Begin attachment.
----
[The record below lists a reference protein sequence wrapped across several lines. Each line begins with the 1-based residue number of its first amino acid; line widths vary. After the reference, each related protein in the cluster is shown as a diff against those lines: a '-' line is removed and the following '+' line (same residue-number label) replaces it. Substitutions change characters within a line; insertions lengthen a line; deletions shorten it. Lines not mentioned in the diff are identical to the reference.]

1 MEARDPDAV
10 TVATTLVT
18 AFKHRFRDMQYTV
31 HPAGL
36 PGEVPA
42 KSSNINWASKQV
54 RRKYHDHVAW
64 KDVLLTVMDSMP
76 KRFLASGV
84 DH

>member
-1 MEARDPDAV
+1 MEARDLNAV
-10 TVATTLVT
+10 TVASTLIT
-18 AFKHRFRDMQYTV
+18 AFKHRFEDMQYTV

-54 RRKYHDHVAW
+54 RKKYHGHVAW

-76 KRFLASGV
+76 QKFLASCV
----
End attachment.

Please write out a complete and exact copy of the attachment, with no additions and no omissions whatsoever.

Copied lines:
[The record below lists a reference protein sequence wrapped across several lines. Each line begins with the 1-based residue number of its first amino acid; line widths vary. After the reference, each related protein in the cluster is shown as a diff against those lines: a '-' line is removed and the following '+' line (same residue-number label) replaces it. Substitutions change characters within a line; insertions lengthen a line; deletions shorten it. Lines not mentioned in the diff are identical to the reference.]

1 MEARDPDAV
10 TVATTLVT
18 AFKHRFRDMQYTV
31 HPAGL
36 PGEVPA
42 KSSNINWASKQV
54 RRKYHDHVAW
64 KDVLLTVMDSMP
76 KRFLASGV
84 DH

>member
-1 MEARDPDAV
+1 MEARDLNAV
-10 TVATTLVT
+10 TVASTLIT
-18 AFKHRFRDMQYTV
+18 AFKHRFEDMQYTV

-54 RRKYHDHVAW
+54 RKKYHGHVAW

-76 KRFLASGV
+76 QKFLASCV